The British and Irish governments welcome the decision to formally approve the peace agreement signed at Stormont in April to create the Northern Ireland Assembly and new cross-border institutions. Taoiseach Bertie Ahern says he now looks forward to an overwhelming “yes” vote in referendums on the deal later in the month. The British government praises Sinn Féin leader Gerry Adams saying the decision marks a final realisation that violence does not pay.

Secretary of State for Northern Ireland Mo Mowlam expresses her delight at the outcome, “I recognise how significant this decision is for republicans and pay tribute to the leadership of Gerry Adams in bringing his party to support the agreement, north and south of the border.” In what she describes as an “exceptional decision,” the IRA’s commanding officer, Patrick Wilson, who is confined in HM Prison Maze, is among the 30 republican inmates freed for the conference in an effort to bring about a “Yes” vote.

Sinn Féin also votes to amend its constitution to allow members to sit in a new Northern Ireland Assembly after Adams tells his members they have a real chance to influence the strategy of the party and the way towards a united Ireland.

Martin McGuinness, one of Sinn Féin’s UK Members of Parliament (MP), tells the BBC he is optimistic about achieving a “Yes” vote in the referendum due to be held on May 22. “I think there are concerns naturally among a small section of the Sinn Féin membership, but I have to say I think the mood all over the island is that moving into the assembly to further our republican objectives towards our ultimate goal of a united Ireland is at this moment in time the sensible thing to do,” he says.

(Pictured: Sinn Féin MP Martin McGuinness and Sinn Féin president Gerry Adams)


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Birth of Northern Ireland Politician Gerry Fitt

Gerard Fitt, Northern Ireland politician, is born in Belfast on April 9, 1926. He is a founder and the first leader of the Social Democratic and Labour Party (SDLP), a social democratic and Irish nationalist party.

Fitt is educated at a local Christian Brothers school in Belfast. He joins the Merchant Navy in 1941 and serves on convoy duty during World War II. His elder brother Geordie, an Irish Guardsman, is killed at the Battle of Normandy.

Living in the nationalist Beechmount neighbourhood of the Falls, he stands for the Falls as a candidate for the Dock Labour Party in a city council by-election in 1956, but loses to Paddy Devlin of the Irish Labour Party, who later becomes his close ally. In 1958, he is elected to Belfast City Council as a member of the Irish Labour Party.

In 1962, he wins a seat in the Parliament of Northern Ireland from the Ulster Unionist Party, becoming the only Irish Labour member. Two years later, he left Irish Labour and joined with Harry Diamond, the sole Socialist Republican Party Stormont MP, to form the Republican Labour Party. At the 1966 general election, Fitt won the Belfast West seat in the Westminster parliament.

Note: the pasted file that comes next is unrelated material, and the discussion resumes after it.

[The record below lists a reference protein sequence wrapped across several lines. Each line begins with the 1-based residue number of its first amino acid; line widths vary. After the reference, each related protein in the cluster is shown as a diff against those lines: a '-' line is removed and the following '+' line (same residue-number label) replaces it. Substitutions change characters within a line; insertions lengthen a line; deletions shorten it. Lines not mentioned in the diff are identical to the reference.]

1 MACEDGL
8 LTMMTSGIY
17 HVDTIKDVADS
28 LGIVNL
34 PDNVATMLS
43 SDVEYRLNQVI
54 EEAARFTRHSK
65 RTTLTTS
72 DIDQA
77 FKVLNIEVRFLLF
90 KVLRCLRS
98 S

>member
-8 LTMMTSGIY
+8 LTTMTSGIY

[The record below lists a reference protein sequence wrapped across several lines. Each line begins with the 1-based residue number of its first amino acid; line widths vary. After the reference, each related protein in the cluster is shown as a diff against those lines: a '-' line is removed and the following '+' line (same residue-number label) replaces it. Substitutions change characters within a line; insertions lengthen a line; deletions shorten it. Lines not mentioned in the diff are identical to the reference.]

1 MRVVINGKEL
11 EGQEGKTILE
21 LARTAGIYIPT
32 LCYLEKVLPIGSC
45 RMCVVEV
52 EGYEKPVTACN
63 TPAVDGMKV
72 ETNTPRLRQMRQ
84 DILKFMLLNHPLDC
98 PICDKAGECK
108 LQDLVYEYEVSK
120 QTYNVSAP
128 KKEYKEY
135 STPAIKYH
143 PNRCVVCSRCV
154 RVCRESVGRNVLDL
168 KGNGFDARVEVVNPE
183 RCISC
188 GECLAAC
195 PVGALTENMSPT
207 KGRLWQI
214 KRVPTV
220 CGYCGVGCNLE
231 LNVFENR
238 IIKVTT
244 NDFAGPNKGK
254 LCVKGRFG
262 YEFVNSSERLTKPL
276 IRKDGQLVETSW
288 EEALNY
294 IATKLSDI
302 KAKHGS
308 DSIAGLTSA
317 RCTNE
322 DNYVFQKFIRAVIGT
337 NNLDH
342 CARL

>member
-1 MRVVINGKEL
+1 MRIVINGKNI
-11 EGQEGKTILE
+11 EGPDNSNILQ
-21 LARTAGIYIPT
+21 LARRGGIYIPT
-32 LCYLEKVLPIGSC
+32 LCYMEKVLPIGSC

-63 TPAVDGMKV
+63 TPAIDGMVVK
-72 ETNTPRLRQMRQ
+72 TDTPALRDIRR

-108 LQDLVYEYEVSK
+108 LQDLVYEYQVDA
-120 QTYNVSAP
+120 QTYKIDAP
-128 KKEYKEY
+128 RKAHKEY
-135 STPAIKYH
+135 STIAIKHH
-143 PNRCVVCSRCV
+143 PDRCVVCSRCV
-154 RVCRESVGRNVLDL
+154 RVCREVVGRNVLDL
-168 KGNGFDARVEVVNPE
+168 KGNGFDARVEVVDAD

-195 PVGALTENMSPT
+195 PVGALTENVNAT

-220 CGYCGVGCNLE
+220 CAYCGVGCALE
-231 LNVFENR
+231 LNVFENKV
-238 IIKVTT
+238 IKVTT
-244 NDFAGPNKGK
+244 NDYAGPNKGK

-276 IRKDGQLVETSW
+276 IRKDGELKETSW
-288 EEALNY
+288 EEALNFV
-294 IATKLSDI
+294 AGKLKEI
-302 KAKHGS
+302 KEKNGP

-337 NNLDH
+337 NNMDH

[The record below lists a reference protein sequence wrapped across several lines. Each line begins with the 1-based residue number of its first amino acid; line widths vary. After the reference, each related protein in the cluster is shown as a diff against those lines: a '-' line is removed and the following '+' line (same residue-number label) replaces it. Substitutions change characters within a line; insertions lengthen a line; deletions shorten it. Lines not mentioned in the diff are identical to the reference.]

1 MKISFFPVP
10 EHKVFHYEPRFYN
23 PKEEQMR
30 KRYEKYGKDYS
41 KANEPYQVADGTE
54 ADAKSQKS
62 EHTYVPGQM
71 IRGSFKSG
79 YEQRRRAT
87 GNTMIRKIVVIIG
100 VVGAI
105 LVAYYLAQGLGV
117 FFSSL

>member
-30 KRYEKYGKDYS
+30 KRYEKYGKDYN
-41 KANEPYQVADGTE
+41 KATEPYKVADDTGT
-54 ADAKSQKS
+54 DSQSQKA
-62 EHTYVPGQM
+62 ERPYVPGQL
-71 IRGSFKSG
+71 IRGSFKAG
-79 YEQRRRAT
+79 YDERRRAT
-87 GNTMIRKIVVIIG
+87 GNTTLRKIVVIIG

Many sympathetic British Members of Parliament (MPs) are present at a civil rights march in Derry on October 5, 1968 when Fitt and others are beaten by the Royal Ulster Constabulary. Fitt also supports the 1969 candidacy of Bernadette Devlin in the Mid Ulster by-election who runs as an anti-abstentionist ‘Unity‘ candidate. Devlin’s success greatly increases the authority of Fitt in the eyes of many British commentators, particularly as it produces a second voice on the floor of the British House of Commons who challenge the Unionist viewpoint at a time when Harold Wilson and other British ministers are beginning to take notice.

In August 1970, Fitt becomes the first leader of a coalition of civil rights and nationalist leaders who create the Social Democratic and Labour Party (SDLP). By this time Northern Ireland is charging headlong towards near-civil war and the majority of unionists remain hostile.

After the collapse of Stormont in 1972 and the establishment of the Northern Ireland Assembly in 1973 Fitt becomes deputy chief executive of the short-lived Power-Sharing Executive created by the Sunningdale Agreement.

Fitt becomes increasingly detached from both his own party and also becomes more outspoken in his condemnation of the Provisional Irish Republican Army. He becomes a target for republican sympathisers in 1976 when they attack his home. He becomes disillusioned with the handling of Northern Ireland by the British government. In 1979, he abstains from a crucial vote in the House of Commons which brings down the Labour government, citing the way that the government had failed to help the nationalist population and tried to form a deal with the Ulster Unionist Party.

In 1979, Fitt is replaced by John Hume as leader of the SDLP and he leaves the party altogether after he agrees to constitutional talks with British Secretary of State Humphrey Atkins without any provision for an ‘Irish dimension’ and then sees his decision overturned by the SDLP party conference. Like Paddy Devlin before him, he claims the SDLP has ceased to be a socialist force.

In 1981, he opposes the hunger strikes in the Maze prison in Belfast. His seat in Westminster is targeted by Sinn Féin as well as by the SDLP. In June 1983, he loses his seat in Belfast West to Gerry Adams, in part due to competition from an SDLP candidate. The following month, on October 14, 1983, he is created a UK life peer as Baron Fitt, of Bell’s Hill in County Down. His Belfast home is firebombed a month later and he moves to London.

Gerry Fitt dies in London on August 26, 2005, at the age of 79, after a long history of heart disease.